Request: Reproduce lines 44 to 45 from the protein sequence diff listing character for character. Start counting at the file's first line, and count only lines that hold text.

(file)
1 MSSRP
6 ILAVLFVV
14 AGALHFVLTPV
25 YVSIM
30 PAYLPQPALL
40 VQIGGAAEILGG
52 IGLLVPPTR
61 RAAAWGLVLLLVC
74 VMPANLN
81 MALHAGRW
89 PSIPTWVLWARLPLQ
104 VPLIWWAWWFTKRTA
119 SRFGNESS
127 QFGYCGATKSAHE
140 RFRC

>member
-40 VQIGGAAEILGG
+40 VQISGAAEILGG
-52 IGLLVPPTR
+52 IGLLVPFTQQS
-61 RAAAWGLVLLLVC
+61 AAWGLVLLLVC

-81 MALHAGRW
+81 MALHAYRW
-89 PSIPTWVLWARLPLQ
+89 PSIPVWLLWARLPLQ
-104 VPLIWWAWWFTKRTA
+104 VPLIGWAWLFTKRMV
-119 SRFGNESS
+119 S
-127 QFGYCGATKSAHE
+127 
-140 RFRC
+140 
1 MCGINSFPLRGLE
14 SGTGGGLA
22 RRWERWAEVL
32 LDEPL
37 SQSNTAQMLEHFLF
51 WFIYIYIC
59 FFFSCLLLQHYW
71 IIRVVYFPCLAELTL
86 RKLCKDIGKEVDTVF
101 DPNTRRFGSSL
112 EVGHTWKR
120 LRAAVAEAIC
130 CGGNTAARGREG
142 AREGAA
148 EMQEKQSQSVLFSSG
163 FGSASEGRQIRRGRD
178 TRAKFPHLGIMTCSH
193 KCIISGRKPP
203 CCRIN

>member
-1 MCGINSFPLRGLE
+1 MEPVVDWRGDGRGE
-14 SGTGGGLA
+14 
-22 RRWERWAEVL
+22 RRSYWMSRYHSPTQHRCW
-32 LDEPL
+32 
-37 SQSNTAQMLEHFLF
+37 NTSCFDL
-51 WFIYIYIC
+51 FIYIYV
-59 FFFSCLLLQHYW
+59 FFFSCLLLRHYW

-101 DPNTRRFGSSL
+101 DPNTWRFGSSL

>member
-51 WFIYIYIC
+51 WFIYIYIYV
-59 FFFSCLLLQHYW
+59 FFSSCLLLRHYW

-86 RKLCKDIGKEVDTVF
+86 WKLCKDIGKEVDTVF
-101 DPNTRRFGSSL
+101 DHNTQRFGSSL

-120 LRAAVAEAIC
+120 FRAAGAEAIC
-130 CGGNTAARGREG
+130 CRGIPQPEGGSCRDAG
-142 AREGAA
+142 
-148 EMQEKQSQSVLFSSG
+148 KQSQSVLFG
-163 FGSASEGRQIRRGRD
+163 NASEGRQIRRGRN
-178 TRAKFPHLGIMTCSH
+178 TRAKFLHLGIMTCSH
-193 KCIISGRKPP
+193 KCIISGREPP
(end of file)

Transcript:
101 DPNTRRFGSSL
112 EVGHTWKR